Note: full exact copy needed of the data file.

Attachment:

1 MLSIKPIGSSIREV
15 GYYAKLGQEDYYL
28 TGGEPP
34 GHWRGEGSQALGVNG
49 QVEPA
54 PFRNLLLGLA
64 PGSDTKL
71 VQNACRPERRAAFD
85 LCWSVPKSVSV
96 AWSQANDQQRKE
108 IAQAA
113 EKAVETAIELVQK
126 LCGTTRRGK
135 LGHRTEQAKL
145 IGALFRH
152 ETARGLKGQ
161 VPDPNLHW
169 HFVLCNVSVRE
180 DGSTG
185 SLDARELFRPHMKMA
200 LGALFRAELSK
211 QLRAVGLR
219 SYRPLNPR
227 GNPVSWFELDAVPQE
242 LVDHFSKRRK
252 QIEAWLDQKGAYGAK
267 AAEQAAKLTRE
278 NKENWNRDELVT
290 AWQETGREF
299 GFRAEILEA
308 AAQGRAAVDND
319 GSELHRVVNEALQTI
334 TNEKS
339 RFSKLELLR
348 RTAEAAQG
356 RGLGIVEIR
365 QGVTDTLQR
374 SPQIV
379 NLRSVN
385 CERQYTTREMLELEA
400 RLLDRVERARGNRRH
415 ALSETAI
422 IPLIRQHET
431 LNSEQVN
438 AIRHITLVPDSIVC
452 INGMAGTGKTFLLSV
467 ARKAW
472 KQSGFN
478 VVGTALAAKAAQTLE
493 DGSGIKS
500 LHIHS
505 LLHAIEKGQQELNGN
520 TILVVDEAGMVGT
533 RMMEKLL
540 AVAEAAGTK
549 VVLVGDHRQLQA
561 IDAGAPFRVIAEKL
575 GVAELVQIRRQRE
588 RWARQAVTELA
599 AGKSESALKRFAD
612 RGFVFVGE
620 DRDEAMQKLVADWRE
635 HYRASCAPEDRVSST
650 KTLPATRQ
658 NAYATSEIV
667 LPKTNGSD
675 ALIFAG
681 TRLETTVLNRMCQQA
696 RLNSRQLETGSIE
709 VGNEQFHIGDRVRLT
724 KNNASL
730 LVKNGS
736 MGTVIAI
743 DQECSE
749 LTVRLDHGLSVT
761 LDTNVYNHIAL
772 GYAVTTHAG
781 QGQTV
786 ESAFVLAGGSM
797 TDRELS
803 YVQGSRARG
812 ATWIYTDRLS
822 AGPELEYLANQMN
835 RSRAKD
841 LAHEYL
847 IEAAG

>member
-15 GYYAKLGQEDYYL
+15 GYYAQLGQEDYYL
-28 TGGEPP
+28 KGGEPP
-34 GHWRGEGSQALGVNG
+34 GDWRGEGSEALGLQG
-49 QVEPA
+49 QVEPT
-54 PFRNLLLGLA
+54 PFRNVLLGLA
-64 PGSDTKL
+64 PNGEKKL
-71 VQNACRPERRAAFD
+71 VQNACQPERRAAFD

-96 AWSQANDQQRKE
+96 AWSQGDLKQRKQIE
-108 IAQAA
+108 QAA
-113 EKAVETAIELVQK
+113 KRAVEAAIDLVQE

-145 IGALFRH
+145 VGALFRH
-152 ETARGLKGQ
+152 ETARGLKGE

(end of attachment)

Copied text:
1 MLSIKPIGSSIREV
15 GYYAKLGQEDYYL
28 TGGEPP
34 GHWRGEGSQALGVNG
49 QVEPA
54 PFRNLLLGLA
64 PGSDTKL
71 VQNACRPERRAAFD
85 LCWSVPKSVSV
96 AWSQANDQQRKE
108 IAQAA
113 EKAVETAIELVQK
126 LCGTTRRGK
135 LGHRTEQAKL
145 IGALFRH
152 ETARGLKGQ
161 VPDPNLHW
169 HFVLCNVSVRE
180 DGSTG
185 SLDARELFRPHMKMA
200 LGALFRAELSK
211 QLRAVGLR
219 SYRPLNPR
227 GNPVSWFELDAVPQE
242 LVDHFSKRRK
252 QIEAWLDQKGAYGAK
267 AAEQAAKLTRE
278 NKENWNRDELVT
290 AWQETGREF
299 GFRAEILEA
308 AAQGRAAVDND
319 GSELHRVVNEALQTI
334 TNEKS
339 RFSKLELLR
348 RTAEAAQG
356 RGLGIVEIR
365 QGVTDTLQR
374 SPQIV
379 NLRSVN
385 CERQYTTREMLELEA
400 RLLDRVERARGNRRH
415 ALSETAI
422 IPLIRQHET
431 LNSEQVN
438 AIRHITLVPDSIVC
452 INGMAGTGKTFLLSV
467 ARKAW
472 KQSGFN
478 VVGTALAAKAAQTLE
493 DGSGIKS
500 LHIHS
505 LLHAIEKGQQELNGN
520 TILVVDEAGMVGT
533 RMMEKLL
540 AVAEAAGTK
549 VVLVGDHRQLQA
561 IDAGAPFRVIAEKL
575 GVAELVQIRRQRE
588 RWARQAVTELA
599 AGKSESALKRFAD
612 RGFVFVGE
620 DRDEAMQKLVADWRE
635 HYRASCAPEDRVSST
650 KTLPATRQ
658 NAYATSEIV
667 LPKTNGSD
675 ALIFAG
681 TRLETTVLNRMCQQA
696 RLNSRQLETGSIE
709 VGNEQFHIGDRVRLT
724 KNNASL
730 LVKNGS
736 MGTVIAI
743 DQECSE
749 LTVRLDHGLSVT
761 LDTNVYNHIAL
772 GYAVTTHAG
781 QGQTV
786 ESAFVLAGGSM
797 TDRELS
803 YVQGSRARG
812 ATWIYTDRLS
822 AGPELEYLANQMN
835 RSRAKD
841 LAHEYL
847 IEAAG

>member
-15 GYYAKLGQEDYYL
+15 GYYAQLGQEDYYL
-28 TGGEPP
+28 KGGEPP
-34 GHWRGEGSQALGVNG
+34 GDWRGEGSEALGLQG
-49 QVEPA
+49 QVEPT
-54 PFRNLLLGLA
+54 PFRNVLLGLA
-64 PGSDTKL
+64 PNGEKKL
-71 VQNACRPERRAAFD
+71 VQNACQPERRAAFD

-96 AWSQANDQQRKE
+96 AWSQGDLKQRKQIE
-108 IAQAA
+108 QAA
-113 EKAVETAIELVQK
+113 KRAVEAAIDLVQE

-145 IGALFRH
+145 VGALFRH
-152 ETARGLKGQ
+152 ETARGLKGE